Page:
Posts from 30th March 2000

30
Mar 00

Trout CD Reviews

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Trout CD Reviews: what a beautiful and clever way of presenting a music review site. Sadly the music in question is the kind that I’m 95% bored of, but a lot of you might dig it hugely.

SISQO – “The Thong Song”

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“The thing here, is letting girls know what guys talk about”. Oh really? Well, as long as it’s educational, who’s to complain? But exactly what topics would you expect a song dedicated to thongs to cover off, I wonder: which thongular material chafes the least, perhaps? Or harsh words on the sweatshop manufacture of thongs? Or would you perhaps anticipate that the entire song is about arses? Ah, third time lucky!

Luke Skyywalker this is thankfully not, though – Sisqo may be playing the horny goof, but he’s not overdoing things and from his pant-laden rhyming to the infectious “Thong-th-thong-thong-thong!” chorus he keeps “The Thong Song” smutty without letting it get uncomfortable. That said the number one reason to hear the track is its production, drunken strings reeling towards a histrionic, hip-hoperatic chorus which lusty or not is one of the most gleefully soulful things I’ve heard in ’00.

THE ALUMINUM GROUP – “Impress Me”

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THE ALUMINUM GROUP – “Impress Me” (MP3)
So it’s quarter past seven, I’m sick as a dog and everybody else has gone home. I’m left with striplit walls and copier hum and a spreadsheet full of data on the Canadian power tools industry. The Aluminum Group fit the situation from their super-functional name on in: this is cubicle music. Morose, buttoned-down, economical tech-pop from their recent Pedals album, “Impress Me” is a massive shift forward from the breezier pop on Plano, their previous record. Roughly speaking, they used to be good and now they’re interesting. According to the group’s label website, producer Jim O’Rourke’s been encouraging them to stretch out without losing sight of the hooks, and that desire to experiment a little comes through. Four minutes of quiet, single-minded guitar pulses, sighing synth drones and Jim Navin’s throatily bleak vocals, “Impress Me” is finally and thankfully still pop, but pop unusual enough that I’ve got to go right back to 80s one-hit-intellectuals Furniture for a comparison. Song ends. Click to play again. Back to work.

Billie! No! Don’t do it! Worrying news c/o the NME:

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Billie! No! Don’t do it! Worrying news c/o the NME: Billie goes indierock! The inevitable career path, really.

This kind of reciprocal linking appears to be weblog ettiquette

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This kind of reciprocal linking appears to be weblog ettiquette, but that’s fine, since the people at log.nu seem nice anyway.

Memories of Ian Dury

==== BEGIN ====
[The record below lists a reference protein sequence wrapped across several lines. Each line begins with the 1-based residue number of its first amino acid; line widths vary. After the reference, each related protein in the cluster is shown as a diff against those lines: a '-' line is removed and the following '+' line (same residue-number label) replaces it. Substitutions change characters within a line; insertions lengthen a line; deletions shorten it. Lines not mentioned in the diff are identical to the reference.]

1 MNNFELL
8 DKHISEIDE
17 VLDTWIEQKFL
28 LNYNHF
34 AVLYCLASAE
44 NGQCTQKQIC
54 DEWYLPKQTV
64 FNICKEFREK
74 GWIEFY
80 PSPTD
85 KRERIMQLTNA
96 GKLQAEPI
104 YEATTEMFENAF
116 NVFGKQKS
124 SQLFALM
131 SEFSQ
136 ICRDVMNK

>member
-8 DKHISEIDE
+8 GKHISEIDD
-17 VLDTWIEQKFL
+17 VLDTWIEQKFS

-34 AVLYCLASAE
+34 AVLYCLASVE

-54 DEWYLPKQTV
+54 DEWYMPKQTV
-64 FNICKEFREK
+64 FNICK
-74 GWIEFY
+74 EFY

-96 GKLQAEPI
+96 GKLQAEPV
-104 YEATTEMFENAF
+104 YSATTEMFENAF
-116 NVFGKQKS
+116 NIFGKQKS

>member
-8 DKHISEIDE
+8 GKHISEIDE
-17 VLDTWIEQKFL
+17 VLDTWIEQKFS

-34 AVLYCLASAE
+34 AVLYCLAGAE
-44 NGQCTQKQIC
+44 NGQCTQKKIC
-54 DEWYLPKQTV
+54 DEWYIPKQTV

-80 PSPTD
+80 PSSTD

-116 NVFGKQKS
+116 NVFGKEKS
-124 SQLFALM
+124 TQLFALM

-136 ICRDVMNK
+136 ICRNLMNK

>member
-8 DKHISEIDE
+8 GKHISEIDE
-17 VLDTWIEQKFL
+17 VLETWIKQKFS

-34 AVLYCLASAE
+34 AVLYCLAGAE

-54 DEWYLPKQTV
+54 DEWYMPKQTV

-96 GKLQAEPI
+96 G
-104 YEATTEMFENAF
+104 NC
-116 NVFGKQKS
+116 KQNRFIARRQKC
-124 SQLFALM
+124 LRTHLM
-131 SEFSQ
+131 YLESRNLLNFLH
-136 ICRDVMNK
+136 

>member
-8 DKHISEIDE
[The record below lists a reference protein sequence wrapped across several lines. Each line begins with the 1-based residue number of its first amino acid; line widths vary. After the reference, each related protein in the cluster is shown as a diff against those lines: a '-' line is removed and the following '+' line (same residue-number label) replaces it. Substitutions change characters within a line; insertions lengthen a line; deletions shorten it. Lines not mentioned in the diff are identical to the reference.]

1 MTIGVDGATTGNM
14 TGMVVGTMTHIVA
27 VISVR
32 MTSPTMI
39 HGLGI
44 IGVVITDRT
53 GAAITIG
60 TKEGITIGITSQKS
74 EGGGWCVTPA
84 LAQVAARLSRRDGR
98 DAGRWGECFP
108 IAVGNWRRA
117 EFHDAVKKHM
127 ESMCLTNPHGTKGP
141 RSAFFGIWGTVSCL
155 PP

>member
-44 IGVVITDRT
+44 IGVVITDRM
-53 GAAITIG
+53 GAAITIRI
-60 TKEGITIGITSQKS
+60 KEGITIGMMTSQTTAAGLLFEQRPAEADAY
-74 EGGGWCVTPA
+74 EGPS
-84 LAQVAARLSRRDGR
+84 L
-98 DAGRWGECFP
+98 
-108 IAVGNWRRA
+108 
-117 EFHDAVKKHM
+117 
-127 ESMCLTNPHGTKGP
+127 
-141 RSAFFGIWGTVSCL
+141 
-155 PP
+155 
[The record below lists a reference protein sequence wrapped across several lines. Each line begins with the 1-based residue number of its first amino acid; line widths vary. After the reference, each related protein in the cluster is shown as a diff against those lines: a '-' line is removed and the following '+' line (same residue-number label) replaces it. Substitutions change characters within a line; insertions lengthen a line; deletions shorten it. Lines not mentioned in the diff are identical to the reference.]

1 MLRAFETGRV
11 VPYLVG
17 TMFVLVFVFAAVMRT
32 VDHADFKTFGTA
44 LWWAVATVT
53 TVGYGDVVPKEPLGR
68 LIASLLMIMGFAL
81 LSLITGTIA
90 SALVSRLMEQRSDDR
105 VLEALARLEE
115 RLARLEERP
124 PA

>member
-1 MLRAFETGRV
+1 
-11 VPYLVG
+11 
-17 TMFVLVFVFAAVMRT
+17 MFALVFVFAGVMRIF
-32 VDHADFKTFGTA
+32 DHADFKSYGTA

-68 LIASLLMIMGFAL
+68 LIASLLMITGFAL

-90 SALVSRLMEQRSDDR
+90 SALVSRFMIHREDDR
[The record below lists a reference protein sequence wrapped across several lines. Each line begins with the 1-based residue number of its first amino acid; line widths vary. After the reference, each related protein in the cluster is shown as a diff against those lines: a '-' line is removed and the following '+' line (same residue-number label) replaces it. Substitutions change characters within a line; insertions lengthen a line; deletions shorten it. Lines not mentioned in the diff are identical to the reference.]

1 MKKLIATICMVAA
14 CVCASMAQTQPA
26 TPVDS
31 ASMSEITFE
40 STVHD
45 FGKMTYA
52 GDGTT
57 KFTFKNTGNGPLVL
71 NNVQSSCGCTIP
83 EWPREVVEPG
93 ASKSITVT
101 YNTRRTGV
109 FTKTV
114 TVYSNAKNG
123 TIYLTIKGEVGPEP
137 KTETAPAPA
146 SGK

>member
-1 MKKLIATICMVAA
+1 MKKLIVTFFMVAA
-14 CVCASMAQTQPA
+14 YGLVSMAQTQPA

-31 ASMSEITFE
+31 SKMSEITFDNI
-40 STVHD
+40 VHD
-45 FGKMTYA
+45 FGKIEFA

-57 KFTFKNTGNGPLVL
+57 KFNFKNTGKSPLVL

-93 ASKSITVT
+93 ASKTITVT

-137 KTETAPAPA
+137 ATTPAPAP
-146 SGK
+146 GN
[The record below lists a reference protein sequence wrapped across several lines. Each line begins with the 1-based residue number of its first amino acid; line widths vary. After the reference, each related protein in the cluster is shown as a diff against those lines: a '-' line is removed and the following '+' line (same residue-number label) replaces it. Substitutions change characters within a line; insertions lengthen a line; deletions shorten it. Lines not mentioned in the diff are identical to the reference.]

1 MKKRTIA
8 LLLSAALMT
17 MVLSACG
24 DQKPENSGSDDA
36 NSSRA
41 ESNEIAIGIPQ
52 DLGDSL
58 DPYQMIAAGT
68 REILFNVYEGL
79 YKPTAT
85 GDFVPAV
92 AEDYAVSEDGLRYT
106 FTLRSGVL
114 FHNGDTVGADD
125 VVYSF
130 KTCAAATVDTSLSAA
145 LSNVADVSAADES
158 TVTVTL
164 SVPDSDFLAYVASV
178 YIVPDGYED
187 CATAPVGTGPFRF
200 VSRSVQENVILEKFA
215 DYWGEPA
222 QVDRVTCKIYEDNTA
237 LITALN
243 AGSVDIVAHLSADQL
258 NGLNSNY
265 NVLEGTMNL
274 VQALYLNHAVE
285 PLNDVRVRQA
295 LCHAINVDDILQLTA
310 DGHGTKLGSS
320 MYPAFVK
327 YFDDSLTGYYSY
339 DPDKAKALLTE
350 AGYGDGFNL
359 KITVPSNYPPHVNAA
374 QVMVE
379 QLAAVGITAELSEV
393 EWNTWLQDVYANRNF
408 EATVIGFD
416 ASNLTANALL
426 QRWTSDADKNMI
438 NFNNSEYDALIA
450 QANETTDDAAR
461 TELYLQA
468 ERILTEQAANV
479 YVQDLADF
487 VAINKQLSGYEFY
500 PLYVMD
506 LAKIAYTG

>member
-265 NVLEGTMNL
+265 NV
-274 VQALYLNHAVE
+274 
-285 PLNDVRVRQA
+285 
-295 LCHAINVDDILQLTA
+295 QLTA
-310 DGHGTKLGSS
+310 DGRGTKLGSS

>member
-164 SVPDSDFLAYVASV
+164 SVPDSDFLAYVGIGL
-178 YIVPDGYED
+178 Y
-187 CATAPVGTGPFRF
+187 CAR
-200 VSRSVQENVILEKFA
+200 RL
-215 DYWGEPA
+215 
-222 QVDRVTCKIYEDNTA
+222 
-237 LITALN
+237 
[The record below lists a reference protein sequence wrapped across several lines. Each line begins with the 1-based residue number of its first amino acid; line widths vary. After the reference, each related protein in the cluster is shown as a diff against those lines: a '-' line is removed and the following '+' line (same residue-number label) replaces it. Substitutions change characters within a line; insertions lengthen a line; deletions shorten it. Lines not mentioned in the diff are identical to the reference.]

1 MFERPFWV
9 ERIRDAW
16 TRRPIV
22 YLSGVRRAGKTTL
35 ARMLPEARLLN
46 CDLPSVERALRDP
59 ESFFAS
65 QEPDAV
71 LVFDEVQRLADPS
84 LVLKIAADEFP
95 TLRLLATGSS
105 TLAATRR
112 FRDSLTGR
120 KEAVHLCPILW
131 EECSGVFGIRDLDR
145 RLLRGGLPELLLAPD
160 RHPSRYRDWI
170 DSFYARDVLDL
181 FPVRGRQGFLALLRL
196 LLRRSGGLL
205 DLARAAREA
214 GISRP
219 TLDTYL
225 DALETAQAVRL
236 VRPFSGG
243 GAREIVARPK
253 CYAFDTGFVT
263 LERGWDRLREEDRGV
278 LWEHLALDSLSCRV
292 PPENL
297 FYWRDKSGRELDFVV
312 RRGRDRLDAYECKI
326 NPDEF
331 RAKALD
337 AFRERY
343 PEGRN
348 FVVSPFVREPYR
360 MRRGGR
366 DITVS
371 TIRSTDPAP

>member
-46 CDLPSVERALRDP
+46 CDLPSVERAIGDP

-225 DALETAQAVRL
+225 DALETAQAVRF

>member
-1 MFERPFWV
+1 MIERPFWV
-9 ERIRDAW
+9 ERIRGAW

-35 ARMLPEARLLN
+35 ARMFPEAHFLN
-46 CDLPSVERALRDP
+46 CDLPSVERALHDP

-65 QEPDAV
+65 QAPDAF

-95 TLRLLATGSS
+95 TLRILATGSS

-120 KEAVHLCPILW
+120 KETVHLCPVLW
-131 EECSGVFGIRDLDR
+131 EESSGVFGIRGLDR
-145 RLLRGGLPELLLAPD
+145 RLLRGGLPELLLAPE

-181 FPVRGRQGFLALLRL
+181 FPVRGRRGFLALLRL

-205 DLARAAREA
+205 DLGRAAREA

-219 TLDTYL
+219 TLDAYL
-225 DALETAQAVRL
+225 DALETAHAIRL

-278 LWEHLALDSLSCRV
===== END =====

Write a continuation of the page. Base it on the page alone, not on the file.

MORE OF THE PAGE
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Memories of Ian Dury, courtesy of the BBC site.

I have no recollection at all of why I wanted to hear something by

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I have no recollection at all of why I wanted to hear something by Seely, and now Pitchfork have banged on so much about the Cure I’m not sure I still do. And yet…if anyone knows about the band, they could always set me straight.

Bigheads need not apply

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Bigheads need not apply: it’s related to pop, tangentially – it’s just a shame (if not surprising) that people with this kind of understanding of the music aren’t working in the business directly.

Napster — friend or foe?

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Napster — friend or foe?: the debate continues in Salon. I agree mostly with what the piece says, though I think the reason rock fans kvetch about the music industry was as much because it’s a cheap means of looking rebellious and independent – they didn’t want to admit that it’s The Man who’s giving them access to the music, so they took an easy ‘stand’ against him. Which isn’t to say they weren’t right. Anyway, all change now. It also needs pointing out that some artists – the mediocre or played-out ones, for example (and all the artists quoted in the initial Salon article on the subject would fall into that category for me) – have more to fear from a generalised try-before-you-buy culture than others…

I know it’s more than slightly cheesy to blog your own site, but Mike’s piece on synths,

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I know it’s more than slightly cheesy to blog your own site, but Mike’s piece on synths, The Rock Machine Turns You On!, is by far the best-researched thing I’ve ever had the pleasure to publish and I’d urge anyone reading this who’s not bothered looking at it to go back and enjoy a really fascinating – and not remotely dry – history lesson.